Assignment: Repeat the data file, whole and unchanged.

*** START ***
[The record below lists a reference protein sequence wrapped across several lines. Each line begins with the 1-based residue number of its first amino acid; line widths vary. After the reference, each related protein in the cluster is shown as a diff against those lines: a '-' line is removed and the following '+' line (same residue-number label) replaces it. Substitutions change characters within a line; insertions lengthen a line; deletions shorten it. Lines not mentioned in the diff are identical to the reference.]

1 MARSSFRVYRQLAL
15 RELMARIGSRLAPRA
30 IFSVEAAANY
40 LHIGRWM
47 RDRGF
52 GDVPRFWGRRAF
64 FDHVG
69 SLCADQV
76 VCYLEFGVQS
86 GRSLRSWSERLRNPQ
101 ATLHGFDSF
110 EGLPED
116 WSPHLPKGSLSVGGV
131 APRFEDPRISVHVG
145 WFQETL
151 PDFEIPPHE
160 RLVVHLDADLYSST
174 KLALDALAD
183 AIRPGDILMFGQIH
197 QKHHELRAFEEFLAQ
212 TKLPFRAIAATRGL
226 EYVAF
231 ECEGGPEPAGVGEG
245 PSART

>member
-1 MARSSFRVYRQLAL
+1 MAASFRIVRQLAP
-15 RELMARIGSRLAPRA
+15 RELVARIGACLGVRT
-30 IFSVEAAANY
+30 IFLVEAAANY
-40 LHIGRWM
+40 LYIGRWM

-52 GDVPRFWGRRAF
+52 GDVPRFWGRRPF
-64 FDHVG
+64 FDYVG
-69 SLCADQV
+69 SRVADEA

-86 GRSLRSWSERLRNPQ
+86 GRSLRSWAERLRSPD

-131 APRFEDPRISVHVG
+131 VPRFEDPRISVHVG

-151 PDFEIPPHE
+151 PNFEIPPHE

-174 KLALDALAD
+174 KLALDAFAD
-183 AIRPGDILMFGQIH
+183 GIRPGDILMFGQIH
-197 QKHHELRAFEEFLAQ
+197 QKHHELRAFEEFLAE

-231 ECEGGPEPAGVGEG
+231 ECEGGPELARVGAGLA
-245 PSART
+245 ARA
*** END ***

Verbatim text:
[The record below lists a reference protein sequence wrapped across several lines. Each line begins with the 1-based residue number of its first amino acid; line widths vary. After the reference, each related protein in the cluster is shown as a diff against those lines: a '-' line is removed and the following '+' line (same residue-number label) replaces it. Substitutions change characters within a line; insertions lengthen a line; deletions shorten it. Lines not mentioned in the diff are identical to the reference.]

1 MARSSFRVYRQLAL
15 RELMARIGSRLAPRA
30 IFSVEAAANY
40 LHIGRWM
47 RDRGF
52 GDVPRFWGRRAF
64 FDHVG
69 SLCADQV
76 VCYLEFGVQS
86 GRSLRSWSERLRNPQ
101 ATLHGFDSF
110 EGLPED
116 WSPHLPKGSLSVGGV
131 APRFEDPRISVHVG
145 WFQETL
151 PDFEIPPHE
160 RLVVHLDADLYSST
174 KLALDALAD
183 AIRPGDILMFGQIH
197 QKHHELRAFEEFLAQ
212 TKLPFRAIAATRGL
226 EYVAF
231 ECEGGPEPAGVGEG
245 PSART

>member
-1 MARSSFRVYRQLAL
+1 MAASFRIVRQLAP
-15 RELMARIGSRLAPRA
+15 RELVARIGACLGVRT
-30 IFSVEAAANY
+30 IFLVEAAANY
-40 LHIGRWM
+40 LYIGRWM

-52 GDVPRFWGRRAF
+52 GDVPRFWGRRPF
-64 FDHVG
+64 FDYVG
-69 SLCADQV
+69 SRVADEA

-86 GRSLRSWSERLRNPQ
+86 GRSLRSWAERLRSPD

-131 APRFEDPRISVHVG
+131 VPRFEDPRISVHVG

-151 PDFEIPPHE
+151 PNFEIPPHE

-174 KLALDALAD
+174 KLALDAFAD
-183 AIRPGDILMFGQIH
+183 GIRPGDILMFGQIH
-197 QKHHELRAFEEFLAQ
+197 QKHHELRAFEEFLAE

-231 ECEGGPEPAGVGEG
+231 ECEGGPELARVGAGLA
-245 PSART
+245 ARA